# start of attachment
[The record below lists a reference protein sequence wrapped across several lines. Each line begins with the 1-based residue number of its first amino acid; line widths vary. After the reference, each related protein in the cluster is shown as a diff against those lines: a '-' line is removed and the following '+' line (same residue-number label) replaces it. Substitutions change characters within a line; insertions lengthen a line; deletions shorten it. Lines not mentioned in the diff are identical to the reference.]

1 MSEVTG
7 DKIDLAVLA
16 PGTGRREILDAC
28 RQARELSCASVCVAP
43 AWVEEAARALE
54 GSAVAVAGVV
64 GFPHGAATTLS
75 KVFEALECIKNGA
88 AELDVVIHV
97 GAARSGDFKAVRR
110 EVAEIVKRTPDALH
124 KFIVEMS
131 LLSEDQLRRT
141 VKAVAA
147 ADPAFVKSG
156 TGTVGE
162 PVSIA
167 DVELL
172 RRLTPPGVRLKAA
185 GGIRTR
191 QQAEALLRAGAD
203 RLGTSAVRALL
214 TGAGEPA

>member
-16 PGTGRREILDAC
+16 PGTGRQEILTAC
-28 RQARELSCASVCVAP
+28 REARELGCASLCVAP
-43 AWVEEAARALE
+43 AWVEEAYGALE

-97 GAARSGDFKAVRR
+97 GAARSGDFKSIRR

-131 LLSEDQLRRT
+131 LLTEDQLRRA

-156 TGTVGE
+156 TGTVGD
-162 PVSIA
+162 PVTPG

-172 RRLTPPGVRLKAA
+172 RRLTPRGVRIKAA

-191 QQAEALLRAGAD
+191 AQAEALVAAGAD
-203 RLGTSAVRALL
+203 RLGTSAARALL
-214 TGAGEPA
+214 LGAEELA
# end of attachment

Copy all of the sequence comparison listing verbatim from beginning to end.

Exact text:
[The record below lists a reference protein sequence wrapped across several lines. Each line begins with the 1-based residue number of its first amino acid; line widths vary. After the reference, each related protein in the cluster is shown as a diff against those lines: a '-' line is removed and the following '+' line (same residue-number label) replaces it. Substitutions change characters within a line; insertions lengthen a line; deletions shorten it. Lines not mentioned in the diff are identical to the reference.]

1 MSEVTG
7 DKIDLAVLA
16 PGTGRREILDAC
28 RQARELSCASVCVAP
43 AWVEEAARALE
54 GSAVAVAGVV
64 GFPHGAATTLS
75 KVFEALECIKNGA
88 AELDVVIHV
97 GAARSGDFKAVRR
110 EVAEIVKRTPDALH
124 KFIVEMS
131 LLSEDQLRRT
141 VKAVAA
147 ADPAFVKSG
156 TGTVGE
162 PVSIA
167 DVELL
172 RRLTPPGVRLKAA
185 GGIRTR
191 QQAEALLRAGAD
203 RLGTSAVRALL
214 TGAGEPA

>member
-16 PGTGRREILDAC
+16 PGTGRQEILTAC
-28 RQARELSCASVCVAP
+28 REARELGCASLCVAP
-43 AWVEEAARALE
+43 AWVEEAYGALE

-97 GAARSGDFKAVRR
+97 GAARSGDFKSIRR

-131 LLSEDQLRRT
+131 LLTEDQLRRA

-156 TGTVGE
+156 TGTVGD
-162 PVSIA
+162 PVTPG

-172 RRLTPPGVRLKAA
+172 RRLTPRGVRIKAA

-191 QQAEALLRAGAD
+191 AQAEALVAAGAD
-203 RLGTSAVRALL
+203 RLGTSAARALL
-214 TGAGEPA
+214 LGAEELA